Ancient metazoan organisms arose from unicellular eukaryotes that had billions of years of genetic evolution behind them. The transcription factor networks present in single-celled ancestors at the origin of the Metazoa (multicellular animals) were already capable of mediating the switching of the unicellular phenotype among alternative states of gene activity in response to environmental conditions. Cell differentiation, therefore, had its roots in phenotypic plasticity, with the ancient regulatory proteins acquiring new targets over time and evolving into the ``developmental transcription factors” (DTFs) of the ``developmental-genetic toolkit.” In contrast, the emergence of pattern formation and morphogenesis in the Metazoa had a different trajectory. Aggregation of unicellular metazoan ancestors changed the organisms’ spatial scale, leading to the first ``dynamical patterning module” (DPM): cell-cell adhesion. Following this, other DPMs (defined as physical forces and processes pertinent to the scale of the aggregates mobilized by a set of toolkit gene products distinct from the DTFs), transformed simple cell aggregates into hollow, multilayered, segmented, differentiated and additional complex structures, with minimal evolution of constituent genes. Like cell differentiation, therefore, metazoan morphologies also originated from plastic responses of cells and tissues. Here we describe examples of DTFs and most of the important DPMs, discussing their complementary roles in the evolution of developmental mechanisms. We also provide recently characterized examples of DTFs in cell type switching and DPMs in morphogenesis of avian limb bud mesenchyme, an embryo-derived tissue that retains a high degree of developmental plasticity.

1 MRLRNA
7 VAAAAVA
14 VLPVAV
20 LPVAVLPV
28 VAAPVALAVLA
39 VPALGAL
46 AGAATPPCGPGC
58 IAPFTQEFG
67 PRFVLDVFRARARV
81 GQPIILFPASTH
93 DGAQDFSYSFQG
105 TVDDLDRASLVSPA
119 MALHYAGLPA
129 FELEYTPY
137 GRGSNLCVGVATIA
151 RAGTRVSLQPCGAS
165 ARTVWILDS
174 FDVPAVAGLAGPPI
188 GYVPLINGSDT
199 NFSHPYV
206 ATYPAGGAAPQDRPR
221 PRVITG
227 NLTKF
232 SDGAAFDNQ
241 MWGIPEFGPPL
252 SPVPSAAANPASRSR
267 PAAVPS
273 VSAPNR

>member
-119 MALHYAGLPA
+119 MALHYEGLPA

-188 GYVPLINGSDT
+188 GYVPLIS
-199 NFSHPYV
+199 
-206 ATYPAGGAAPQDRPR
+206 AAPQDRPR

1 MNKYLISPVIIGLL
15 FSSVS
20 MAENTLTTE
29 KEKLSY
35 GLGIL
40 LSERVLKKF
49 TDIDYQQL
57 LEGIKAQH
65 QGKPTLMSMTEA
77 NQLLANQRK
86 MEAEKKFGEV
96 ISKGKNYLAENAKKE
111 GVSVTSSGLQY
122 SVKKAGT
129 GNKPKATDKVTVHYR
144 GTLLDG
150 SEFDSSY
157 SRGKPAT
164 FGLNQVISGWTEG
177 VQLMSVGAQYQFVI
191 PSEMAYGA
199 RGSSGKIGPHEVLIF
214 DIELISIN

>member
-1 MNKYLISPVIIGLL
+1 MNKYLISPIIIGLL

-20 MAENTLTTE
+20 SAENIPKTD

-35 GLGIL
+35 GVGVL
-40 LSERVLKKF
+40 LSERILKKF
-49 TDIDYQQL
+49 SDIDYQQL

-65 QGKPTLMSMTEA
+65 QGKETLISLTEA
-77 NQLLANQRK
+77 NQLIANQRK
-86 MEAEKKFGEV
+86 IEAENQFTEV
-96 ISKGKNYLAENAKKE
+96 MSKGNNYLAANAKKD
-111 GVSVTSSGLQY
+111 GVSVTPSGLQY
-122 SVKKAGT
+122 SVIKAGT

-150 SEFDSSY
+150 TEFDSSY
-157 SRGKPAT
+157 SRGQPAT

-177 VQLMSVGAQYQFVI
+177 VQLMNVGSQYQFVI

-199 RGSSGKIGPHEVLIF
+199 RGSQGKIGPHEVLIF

Volume 44 | Issue 6
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